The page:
• The client periodically checks the 'ETag' of the master list. If it changes then it means that a new publish has been done and potentially the distribution of geohashes has changed. At that point, it checks for new geohashes and adds them locally. These are only strings, not all of the SSID data associated with the geohash. If some were deleted it removes them from its own database ("DB"), also removing any cached content. If some were modified (their own ETags changed), then it removes any cached data belonging to them.
  • Publish is performed by the server typically weekly or fortnightly, and when it is done, not all files will changes, such as by way of hotspots name changes or location changes If only hotspots and/or SSIDs have been modified, added or deleted, then only the following will change:
    • master geohash - always changes if any of the sub-content (SSID or HS files) changes,
    • Only relevant SSID files will change for those that have had SSIDs or hotspots added or removed,
    • SSID files will be added or removed where the number of hotspots added or removed causes them to be broken down further or amalgamated
  • The process for when a user looks at a map and wants to see pins for specific hotspots is the same, the client downloading HS files which provide this user information. However, the HS files are indexed by a separate list of files of hotspots known to be in the area (with data such as the street address, longitude-latitude coordinates) rather than by geohashes.
  • Device Software Client Operating Method, More Detail
  • Referring to Fig. 3, an SSID (or "geohash") file 2 has an associated ETag 3. Each SSID file 2 contains m SSIDs 4, and each SSID is related to n hotspots 5. A method 1 executed by the digital processor of a client device according to client software is illustrated with steps 10 to 18.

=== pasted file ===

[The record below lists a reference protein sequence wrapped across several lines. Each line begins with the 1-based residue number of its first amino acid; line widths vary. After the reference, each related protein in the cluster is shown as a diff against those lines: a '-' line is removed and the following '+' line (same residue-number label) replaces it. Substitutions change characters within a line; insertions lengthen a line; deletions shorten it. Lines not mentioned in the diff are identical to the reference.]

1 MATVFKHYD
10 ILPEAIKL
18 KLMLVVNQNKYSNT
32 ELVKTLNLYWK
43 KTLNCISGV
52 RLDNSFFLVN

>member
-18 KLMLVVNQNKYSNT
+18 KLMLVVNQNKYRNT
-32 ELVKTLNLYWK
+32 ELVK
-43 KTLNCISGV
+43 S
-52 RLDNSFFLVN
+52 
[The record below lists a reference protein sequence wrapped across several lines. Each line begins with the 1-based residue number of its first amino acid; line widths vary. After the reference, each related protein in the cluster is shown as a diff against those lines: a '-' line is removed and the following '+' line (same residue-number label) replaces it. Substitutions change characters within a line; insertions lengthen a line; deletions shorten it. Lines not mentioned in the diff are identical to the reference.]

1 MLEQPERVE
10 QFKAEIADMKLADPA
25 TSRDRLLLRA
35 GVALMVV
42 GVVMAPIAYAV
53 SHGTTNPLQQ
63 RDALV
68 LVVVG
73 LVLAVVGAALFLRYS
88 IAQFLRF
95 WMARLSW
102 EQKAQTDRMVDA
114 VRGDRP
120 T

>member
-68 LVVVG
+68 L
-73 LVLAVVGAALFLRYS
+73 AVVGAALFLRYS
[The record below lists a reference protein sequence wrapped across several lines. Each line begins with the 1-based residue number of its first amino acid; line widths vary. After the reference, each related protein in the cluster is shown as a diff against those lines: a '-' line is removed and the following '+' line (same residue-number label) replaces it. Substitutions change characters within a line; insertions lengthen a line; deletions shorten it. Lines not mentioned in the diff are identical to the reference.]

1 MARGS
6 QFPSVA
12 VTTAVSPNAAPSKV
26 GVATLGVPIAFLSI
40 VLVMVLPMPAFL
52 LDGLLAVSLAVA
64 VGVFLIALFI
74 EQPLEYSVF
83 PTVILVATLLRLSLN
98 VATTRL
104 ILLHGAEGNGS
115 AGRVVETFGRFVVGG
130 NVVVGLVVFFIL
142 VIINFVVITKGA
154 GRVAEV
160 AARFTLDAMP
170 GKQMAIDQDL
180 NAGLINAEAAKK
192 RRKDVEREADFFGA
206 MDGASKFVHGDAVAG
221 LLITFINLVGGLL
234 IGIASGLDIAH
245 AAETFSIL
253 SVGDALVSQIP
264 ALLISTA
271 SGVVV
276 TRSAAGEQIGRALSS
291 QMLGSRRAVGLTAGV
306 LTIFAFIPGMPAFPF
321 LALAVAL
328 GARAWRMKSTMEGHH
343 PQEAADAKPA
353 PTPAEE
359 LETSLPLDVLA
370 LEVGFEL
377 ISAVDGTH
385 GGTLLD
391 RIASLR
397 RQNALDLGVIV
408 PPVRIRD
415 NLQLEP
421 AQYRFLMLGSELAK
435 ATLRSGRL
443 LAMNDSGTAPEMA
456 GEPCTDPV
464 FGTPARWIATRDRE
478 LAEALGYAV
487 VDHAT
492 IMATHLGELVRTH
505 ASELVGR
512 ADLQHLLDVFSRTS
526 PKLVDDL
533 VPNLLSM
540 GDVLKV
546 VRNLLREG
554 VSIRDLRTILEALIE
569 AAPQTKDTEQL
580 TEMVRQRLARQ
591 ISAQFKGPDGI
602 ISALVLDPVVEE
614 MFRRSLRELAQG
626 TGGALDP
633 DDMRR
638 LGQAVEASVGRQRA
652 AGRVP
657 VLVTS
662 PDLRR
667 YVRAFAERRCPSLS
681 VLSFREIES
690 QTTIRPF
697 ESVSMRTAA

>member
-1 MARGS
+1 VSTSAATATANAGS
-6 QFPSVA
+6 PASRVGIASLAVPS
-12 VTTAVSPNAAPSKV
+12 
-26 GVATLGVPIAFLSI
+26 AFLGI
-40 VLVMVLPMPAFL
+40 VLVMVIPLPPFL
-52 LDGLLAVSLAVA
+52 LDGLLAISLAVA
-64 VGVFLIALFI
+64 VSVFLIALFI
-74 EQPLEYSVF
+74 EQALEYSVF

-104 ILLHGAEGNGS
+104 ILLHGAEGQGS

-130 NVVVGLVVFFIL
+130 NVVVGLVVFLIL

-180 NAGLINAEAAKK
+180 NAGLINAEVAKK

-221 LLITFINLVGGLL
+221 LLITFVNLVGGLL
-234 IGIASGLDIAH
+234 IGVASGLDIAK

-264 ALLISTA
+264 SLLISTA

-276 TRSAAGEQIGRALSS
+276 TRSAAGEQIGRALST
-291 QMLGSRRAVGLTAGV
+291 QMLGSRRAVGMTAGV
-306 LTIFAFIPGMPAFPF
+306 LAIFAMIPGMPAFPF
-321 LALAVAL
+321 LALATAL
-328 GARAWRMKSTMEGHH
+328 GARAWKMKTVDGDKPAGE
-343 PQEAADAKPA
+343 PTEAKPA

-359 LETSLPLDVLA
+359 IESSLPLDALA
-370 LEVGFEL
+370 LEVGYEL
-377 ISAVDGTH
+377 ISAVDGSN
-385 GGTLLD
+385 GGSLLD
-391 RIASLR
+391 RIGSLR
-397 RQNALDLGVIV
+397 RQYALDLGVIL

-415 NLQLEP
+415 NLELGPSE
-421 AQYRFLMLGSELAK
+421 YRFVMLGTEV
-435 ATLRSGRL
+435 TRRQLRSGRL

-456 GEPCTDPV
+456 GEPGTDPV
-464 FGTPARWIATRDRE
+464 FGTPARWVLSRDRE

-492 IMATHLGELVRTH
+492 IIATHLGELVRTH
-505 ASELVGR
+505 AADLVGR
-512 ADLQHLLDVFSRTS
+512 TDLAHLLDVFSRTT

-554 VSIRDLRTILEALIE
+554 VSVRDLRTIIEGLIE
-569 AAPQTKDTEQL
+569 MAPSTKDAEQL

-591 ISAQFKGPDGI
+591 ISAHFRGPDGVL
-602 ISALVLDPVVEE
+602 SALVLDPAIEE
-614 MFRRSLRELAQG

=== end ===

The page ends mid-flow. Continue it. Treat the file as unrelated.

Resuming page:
• In step 10 the device downloads the software client and registers with the server. To commence, the client downloads and stores on the device in step 11a list of SSID file names and their ETags. These are as represented on the right hand side of the diagram. Each SSID file 2 contains a set of SSIDs 4 in a geographic area and access credentials. Each SSID 4 is associated with a number of hotspots 5 for that SSID location and these are stored in related tables. However, the HS data is stored on separate but related files.
  • The ETag is a hash (not geohash) over the file content. It is an identifier based on the content of the SSID file. If the content changes at the server and a new ETag is generated at the server, it will be different from the previous ETag. If the client has the list of ETags for the files it has in memory, and the server's list has different ETags for some files, then the client can tell that some of the files it has stored are out of date and either purge them or update them as required. So, in order to know if some SSID files have changed, the client only needs to pull the list of ETags, not the full files.
  • The client in step 12 automatically calculates a geohash for a configured radius, in this case 10km. Although a geohash is normally used to reference a point, there is an inherent 'fuzziness' to the accuracy. The longer the geohash, the more accurate the representation of the point. We take advantage of that fuzziness by using a shorter geohash to represent areas (or 'boxes'). For example, a geohash of length 5 has an error margin of plus or minus 0.022 degrees (approx. 2.4 km) for the point it represents. Therefore a geohash of length 5 could also be said to represent a geographic area 0.022 degrees north, south, east and west of a point.